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BGU Partners With Universities in Arizona and Mexico

BGU Partners With Universities in Arizona and Mexico

October 30, 2017

Leadership, Awards & Events

Jewish News (AZ) – Ben-Gurion University of the Negev (BGU), the University of Arizona (UA) and Universidad Nacional Autónoma de México (UNAM) have signed a trilateral agreement to cooperate on research, innovation and entrepreneurship.

According to Bruce Wright, associate vice president of UA’s Tech Park Arizona at the Bridges in Tucson, the joint research projects will focus on six technology sectors: arid lands agriculture and water; alternative energy; defense and cyber security; intelligent transportation systems; health care information technologies; and sustainable mining.

Representatives from BGU, the University of Arizona and Universidad Nacional Autónoma de México sign the trilateral agreement in Beer-Sheva.

“Israel is among the leaders in the world in bringing that kind of technology to the marketplace,” Wright says.

“As we began to really think about how we could attract these fast-growth technology companies in these areas, we decided to do a concentrated outreach effort to Israel and see if we could offer the UA Tech Park in Tucson as a location for Israeli companies looking to enter the U.S. market.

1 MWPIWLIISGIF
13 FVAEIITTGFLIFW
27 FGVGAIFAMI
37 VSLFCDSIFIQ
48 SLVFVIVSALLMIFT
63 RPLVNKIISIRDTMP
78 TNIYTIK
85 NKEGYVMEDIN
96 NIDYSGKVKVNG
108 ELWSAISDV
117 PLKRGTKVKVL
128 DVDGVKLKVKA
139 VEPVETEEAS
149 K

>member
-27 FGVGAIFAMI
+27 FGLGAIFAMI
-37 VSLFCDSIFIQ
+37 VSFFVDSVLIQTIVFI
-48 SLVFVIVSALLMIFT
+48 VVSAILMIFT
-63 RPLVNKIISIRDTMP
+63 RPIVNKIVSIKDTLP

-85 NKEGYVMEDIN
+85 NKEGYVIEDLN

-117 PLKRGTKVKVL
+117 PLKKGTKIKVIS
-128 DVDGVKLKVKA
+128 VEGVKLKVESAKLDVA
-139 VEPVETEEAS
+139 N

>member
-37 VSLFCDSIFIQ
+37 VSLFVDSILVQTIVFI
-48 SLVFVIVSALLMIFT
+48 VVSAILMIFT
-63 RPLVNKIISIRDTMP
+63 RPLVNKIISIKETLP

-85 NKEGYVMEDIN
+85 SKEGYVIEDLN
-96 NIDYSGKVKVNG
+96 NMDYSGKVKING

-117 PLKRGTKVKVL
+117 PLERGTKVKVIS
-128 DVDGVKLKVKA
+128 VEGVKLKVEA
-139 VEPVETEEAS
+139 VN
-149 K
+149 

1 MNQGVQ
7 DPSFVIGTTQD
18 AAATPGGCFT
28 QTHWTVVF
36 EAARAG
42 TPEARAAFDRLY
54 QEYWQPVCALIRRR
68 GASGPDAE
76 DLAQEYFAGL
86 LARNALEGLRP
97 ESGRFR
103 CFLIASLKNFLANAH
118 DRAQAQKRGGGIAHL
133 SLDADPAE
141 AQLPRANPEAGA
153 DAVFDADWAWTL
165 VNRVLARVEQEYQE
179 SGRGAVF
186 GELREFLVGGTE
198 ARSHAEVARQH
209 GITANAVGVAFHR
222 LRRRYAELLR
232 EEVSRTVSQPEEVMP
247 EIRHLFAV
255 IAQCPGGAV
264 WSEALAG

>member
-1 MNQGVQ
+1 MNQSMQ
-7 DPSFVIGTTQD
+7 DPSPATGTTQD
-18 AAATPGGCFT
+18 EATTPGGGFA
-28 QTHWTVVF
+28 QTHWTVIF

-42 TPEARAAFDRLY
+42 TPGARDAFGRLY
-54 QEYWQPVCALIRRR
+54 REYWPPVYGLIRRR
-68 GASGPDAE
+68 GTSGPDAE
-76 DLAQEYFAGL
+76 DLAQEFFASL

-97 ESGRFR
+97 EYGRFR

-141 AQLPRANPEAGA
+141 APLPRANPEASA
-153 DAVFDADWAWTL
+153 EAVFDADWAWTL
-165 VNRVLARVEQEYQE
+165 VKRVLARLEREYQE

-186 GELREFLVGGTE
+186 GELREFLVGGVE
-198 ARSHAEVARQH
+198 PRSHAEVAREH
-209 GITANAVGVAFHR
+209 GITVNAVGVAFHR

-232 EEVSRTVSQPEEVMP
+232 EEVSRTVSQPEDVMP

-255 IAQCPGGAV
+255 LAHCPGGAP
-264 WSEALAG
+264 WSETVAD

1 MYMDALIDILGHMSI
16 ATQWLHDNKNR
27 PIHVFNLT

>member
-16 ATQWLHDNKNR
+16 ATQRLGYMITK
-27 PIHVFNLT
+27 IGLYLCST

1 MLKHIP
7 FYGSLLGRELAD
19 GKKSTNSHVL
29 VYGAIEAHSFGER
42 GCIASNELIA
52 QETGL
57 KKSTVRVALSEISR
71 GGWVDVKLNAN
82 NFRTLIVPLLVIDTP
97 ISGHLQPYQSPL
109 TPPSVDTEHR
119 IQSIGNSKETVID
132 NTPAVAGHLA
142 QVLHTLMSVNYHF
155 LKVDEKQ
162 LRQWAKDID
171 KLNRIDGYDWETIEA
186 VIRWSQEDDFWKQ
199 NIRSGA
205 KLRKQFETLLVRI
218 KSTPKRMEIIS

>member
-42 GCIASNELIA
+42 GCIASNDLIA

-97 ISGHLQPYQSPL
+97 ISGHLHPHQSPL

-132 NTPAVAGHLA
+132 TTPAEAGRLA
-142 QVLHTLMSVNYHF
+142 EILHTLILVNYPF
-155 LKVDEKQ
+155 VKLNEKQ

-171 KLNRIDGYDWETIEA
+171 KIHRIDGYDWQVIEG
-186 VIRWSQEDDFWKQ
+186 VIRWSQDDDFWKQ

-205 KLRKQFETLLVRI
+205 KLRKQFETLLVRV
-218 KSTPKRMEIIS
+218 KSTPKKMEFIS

“We have a similar effort to attract Mexican technology companies and that was the basis for putting the three universities and their research parks together in this effort,” he says.

The partnership includes knowledge sharing and collaboration between Beer-Sheva’s Advanced Technologies Park, UA’s Tech Park Arizona and UNAM’s high-tech initiatives.

While visiting Israel, UA and UNAM representatives met with BGU researchers and the heads of its major research centers, including the National Institute for Biotechnology in the Negev, the Ilse Katz Institute for Nanoscale Science and Technology and the Jacob Blaustein Institutes for Desert Research.

The trilateral collaboration is made even easier because of regional similarities and cultural connections. Forty percent of Tucson residents are Hispanic, and 25 percent have family ties to Mexico.

As for Israel and Arizona, Wright says, “We’re very similar in terms of climate and topography and all those kinds of things. There is a very large and active Jewish community in Tucson, so there are very strong ties between Israel and Tucson. We actually first got started in this effort in partnership with the America-Israel Friendship League here in Tucson, and we’ve gotten great support from the Jewish Federation of Southern Arizona in Tucson.”

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